The emergency?

Broken sheet


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Old 15-05-2008, 08:37   #13
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Yes, lets compare an out of control boat with one guy underwater on the leeward rail "prepared" to haul in the kite himself when it's blowing stink, to funny; to a professional crew in light air and an unlimited budget for new sails.

I have some experience myself. I was a sailmaker, sail designer, and professional racing crew - on J/24 to 120' mega yachts, and about everything in between. If in the first picture they did as you say and with 1 guy to haul it in, they would have had a badly ripped chute, in the water, and the crewmember in a very dangerous position.
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Old 15-05-2008, 09:18   #14
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Sorry, I have a bit of experience also. When the kite is no longer shy to the rig you have bigger problems.

Tell me, how many guys did it take to pull the kite down from the back of the 120 foot boat when you smoked the guy and the halyard?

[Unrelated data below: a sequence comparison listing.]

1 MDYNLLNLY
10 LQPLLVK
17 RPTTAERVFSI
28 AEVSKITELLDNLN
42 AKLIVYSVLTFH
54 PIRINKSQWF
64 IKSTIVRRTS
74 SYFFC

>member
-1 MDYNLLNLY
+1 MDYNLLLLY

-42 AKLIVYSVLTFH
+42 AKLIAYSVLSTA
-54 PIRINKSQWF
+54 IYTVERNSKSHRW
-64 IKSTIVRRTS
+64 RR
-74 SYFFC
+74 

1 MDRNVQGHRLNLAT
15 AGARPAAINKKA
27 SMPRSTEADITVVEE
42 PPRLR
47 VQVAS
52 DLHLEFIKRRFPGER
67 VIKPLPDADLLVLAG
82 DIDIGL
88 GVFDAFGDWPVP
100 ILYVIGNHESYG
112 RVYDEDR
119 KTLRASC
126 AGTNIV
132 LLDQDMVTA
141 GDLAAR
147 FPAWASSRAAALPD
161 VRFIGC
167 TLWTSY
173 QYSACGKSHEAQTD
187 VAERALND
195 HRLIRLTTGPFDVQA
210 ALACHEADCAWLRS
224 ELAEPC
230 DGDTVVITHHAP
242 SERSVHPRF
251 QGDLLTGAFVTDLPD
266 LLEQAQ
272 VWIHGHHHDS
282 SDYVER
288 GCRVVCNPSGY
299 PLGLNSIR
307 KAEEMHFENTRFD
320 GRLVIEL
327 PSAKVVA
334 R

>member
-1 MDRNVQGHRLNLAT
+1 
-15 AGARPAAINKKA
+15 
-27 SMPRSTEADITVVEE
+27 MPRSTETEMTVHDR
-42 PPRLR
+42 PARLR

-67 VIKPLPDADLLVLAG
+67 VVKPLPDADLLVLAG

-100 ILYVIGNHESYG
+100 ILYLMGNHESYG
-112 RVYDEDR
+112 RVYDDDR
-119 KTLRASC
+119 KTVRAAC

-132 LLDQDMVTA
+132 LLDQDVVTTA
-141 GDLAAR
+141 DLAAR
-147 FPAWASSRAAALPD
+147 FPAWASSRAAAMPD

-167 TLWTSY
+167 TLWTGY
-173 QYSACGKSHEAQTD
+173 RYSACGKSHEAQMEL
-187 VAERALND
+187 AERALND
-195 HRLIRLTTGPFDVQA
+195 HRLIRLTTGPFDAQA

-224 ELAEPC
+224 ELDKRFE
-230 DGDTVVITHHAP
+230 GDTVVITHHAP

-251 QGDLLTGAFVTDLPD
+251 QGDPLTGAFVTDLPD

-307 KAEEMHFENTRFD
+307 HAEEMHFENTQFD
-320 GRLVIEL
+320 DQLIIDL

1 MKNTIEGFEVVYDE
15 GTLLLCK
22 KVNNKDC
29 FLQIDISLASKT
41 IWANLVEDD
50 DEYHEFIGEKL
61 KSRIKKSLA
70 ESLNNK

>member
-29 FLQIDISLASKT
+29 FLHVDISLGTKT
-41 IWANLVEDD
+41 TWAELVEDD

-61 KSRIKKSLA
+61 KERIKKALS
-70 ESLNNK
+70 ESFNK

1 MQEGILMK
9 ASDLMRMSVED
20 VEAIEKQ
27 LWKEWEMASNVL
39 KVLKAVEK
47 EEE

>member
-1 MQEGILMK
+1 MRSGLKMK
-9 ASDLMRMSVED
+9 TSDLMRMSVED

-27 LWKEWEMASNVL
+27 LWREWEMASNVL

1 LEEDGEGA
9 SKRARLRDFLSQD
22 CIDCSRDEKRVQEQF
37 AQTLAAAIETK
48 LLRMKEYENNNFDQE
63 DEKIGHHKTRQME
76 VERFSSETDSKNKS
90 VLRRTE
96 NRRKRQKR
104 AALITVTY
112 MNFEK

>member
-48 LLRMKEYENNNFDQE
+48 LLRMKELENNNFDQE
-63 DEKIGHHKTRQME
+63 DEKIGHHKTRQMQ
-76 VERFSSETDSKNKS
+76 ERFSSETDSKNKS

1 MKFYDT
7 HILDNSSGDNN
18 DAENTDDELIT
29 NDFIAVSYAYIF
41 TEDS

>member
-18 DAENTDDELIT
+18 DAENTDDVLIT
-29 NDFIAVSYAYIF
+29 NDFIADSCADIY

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Originally Posted by svTOTEM View Post
Yes, lets compare an out of control boat with one guy underwater on the leeward rail "prepared" to haul in the kite himself when it's blowing stink, to funny; to a professional crew in light air and an unlimited budget for new sails.

I have some experience myself. I was a sailmaker, sail designer, and professional racing crew - on J/24 to 120' mega yachts, and about everything in between. If in the first picture they did as you say and with 1 guy to haul it in, they would have had a badly ripped chute, in the water, and the crewmember in a very dangerous position.
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Old 15-05-2008, 10:35   #15
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More then 1 person to be sure -usually 6 or 8, more if breezy; although as I said, most of the time you trip the guy shackle. Big boats also often use a retreiving line attached to a belly button patch on centerline up from the foot. This adds control when retreiving and distributes the load over a bigger so you don't tear or distort the material in the foot.

The bit about "when you smoked the guy and the halyard", I don't recall mentioning. We could engage in a pedantic, drawn out debate about the hundreds of different scenarios in which one may employ a particular technique or variations on it when handling a spinnaker, but who is to benefit? I have no doubt that you are good at sail handling. The goal is the same. If a method works for you, terrific.